Academic Super Bowl team looks to put practice into performance


Munachi Johnson

Junior Isabella Dills and sophomore Lucas Plunkett attempt to answer a question during an English Academic Super Bowl practice.

Charlie LaRocca, Staff Writer

In the year of 1492, Christopher Columbus dared the raging waters of the Atlantic — an arduous, two-month voyage – with the goal of finding a new route to the riches of South Asia. Little did he know, the Italian explorer would stumble upon a New World, which would become a canvas for new trading relationships, burgeoning empires, and tragic conflicts, even leading to the birth of a new nation that would come to dominate the history books. Also little did he know, his idea to sail westward for Asian spices would become the subject of study for the social studies section of the Academic Super Bowl team. 

“We have great fun at practices, learning new things in our chosen disciplines, and all within the theme of the Age of Exploration,” Jonathan Rogers, teacher coach of the social studies team, said. “It is really cool to see the cross-curricular subject matter all come to life within that theme, and I think this year’s topic of Age of Exploration will be thrilling to learn more about in lots of different ways.”

Rogers will lead the Social Studies subject matter team. Joining him are the English and fine arts coach Joshua Surface, the science coach Amy Ho, and the math coach Heather Hart. Each discipline will be challenged both individually and competitively against other teams to master every aspect of their chosen subject.

“The competitive nature of academic competitions brings a great energy to the pursuit of learning,” Rogers said. “Students have a great time supporting each other in trying to learn more about their subject than students at other schools throughout Indiana.”

The math team’s area of expertise obviously differs from period-specific questioning, trading history books and primary sources for their calculators. The team will be challenged with questions from Algebra 2 all the way to Calculus. To get ready for such a broad range of topics, members must commit time and effort to the cause.

“We meet every Friday after school for an hour,” Hart said. “During practice, the students prepare presentations and refresh their teammates on topics and then practice those concepts together as a group. We will also do practice rounds implementing the time constraints and working together.

Senior Max Barton, a member of the science, social studies and interdisciplinary teams, has particular faith in the science team’s chances in competition this year. 

“I have especially high hopes for our science team because last year we were missing several crucial members that I suspect will be present this year,” Barton said. “Many great players are a good omen for making it, I’d say.” 

As their season begins, the teams will gather to hone their skills before the area competition, where they look to score high enough to qualify for the state competition, held at Purdue University in May. At the area competition last year, the subject matter teams performed very well, with the math, social studies and interdisciplinary teams finishing in second, and the math and social studies team, in particular, losing by a single point. The goal for this year is simple.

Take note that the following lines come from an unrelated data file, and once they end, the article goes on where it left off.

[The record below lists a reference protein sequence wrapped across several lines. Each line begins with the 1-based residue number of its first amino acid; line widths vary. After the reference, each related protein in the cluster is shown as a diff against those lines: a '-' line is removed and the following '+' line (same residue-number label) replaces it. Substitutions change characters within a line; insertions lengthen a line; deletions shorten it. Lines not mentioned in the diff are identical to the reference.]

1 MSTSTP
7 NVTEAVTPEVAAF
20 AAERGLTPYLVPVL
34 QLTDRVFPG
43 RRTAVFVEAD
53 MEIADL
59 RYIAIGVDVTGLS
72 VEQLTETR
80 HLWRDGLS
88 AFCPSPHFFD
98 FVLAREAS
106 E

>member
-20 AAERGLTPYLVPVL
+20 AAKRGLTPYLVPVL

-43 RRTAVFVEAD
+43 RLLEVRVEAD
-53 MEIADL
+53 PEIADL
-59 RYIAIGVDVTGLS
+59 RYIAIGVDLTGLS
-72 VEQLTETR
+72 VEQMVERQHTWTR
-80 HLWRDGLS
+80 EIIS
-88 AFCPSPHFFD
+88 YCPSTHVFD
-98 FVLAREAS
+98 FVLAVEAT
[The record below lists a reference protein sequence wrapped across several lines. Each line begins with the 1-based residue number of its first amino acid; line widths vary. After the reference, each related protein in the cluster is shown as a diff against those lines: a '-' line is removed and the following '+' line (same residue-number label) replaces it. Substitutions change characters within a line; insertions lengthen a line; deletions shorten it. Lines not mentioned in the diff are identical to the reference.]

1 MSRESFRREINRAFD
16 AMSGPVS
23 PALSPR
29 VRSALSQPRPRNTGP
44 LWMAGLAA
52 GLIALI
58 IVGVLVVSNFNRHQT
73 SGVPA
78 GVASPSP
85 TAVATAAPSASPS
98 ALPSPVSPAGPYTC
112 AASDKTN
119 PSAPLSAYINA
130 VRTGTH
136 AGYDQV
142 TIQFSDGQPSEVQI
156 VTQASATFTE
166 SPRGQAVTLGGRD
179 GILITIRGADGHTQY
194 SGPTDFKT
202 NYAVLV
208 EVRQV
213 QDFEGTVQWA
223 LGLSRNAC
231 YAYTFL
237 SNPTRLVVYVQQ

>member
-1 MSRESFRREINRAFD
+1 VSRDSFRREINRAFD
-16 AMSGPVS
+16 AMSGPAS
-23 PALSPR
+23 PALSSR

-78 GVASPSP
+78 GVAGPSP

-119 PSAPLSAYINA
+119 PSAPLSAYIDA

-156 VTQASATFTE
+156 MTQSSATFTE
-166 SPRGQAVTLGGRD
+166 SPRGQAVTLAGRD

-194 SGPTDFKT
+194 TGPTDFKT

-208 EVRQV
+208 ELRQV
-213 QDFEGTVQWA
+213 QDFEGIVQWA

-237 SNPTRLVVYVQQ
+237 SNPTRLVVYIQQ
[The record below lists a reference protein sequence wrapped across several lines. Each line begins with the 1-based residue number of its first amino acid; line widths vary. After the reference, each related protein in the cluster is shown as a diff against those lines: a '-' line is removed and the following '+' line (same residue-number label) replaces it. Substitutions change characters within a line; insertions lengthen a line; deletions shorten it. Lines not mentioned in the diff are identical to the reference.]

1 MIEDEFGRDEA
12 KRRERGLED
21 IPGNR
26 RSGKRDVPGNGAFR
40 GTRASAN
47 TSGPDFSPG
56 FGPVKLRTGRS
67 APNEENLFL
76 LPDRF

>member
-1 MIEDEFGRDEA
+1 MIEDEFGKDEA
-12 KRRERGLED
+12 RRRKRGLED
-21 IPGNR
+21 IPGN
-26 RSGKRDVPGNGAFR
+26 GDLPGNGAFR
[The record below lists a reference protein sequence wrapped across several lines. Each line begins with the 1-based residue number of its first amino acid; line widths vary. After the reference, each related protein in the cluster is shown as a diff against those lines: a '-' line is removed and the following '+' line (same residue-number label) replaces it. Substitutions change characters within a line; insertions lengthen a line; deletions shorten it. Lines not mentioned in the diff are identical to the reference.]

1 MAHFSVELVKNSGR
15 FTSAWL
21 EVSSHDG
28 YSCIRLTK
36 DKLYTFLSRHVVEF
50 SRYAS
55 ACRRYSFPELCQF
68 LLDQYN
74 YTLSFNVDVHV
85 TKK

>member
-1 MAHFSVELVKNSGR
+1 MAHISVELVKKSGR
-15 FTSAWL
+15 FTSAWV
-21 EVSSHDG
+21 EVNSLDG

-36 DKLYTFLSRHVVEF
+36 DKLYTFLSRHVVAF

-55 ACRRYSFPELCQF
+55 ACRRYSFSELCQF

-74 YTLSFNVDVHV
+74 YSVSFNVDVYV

“I believe our teams can reload, commit to learning new things and perform very well at the area competition,” Rogers said. “Let’s try for some strong finishes and see if we can gain some state-qualifying subject matter teams.”

And with the number of returning players, a high placement is a real possibility. From the teams last year, Max Barton, Isabella Dills, Anubhav Majumdar, Jordan Steinkamp and Rupesh Vats will all be back on the roster once more. While the teams lost some senior captains, the amount of seasoned veterans will bring a much-needed level of familiarity to the game. 

“This season, I really want to see one of my teams make it to state,” Barton said. “We’ve had teams do that in the past though I’ve never been on one of them, and last year, even our best teams fell short.” 

For the game itself, while the points are scored in head-to-head competition, the skills necessary to be successful at this stage will be built in the practices before. 

“An Academic Super Bowl competition is a lot like a trivia contest you might see with players seated at tables, conferencing about the answer they are going to go with,” Rogers said. “Questions are frequently multiple choice and are based upon knowledge gained through reading, computing and practicing.”

As for those preparations, acquiring the knowledge for a student’s chosen area of study is a hefty task within itself. For example, the English team will be challenged with reading and understanding a laundry list of literature, including the likes of Shakespeare’s “The Tempest” and Shelley’s “Ozymandias.”

Although the Academic Super Bowl season comes with challenges, its academic benefits will serve all of the team members well in their future. 

“The students explore topics, literature and art they likely have yet to study,” Surface said. “With that comes new perspectives on the world which I always find benefit them in the long run.”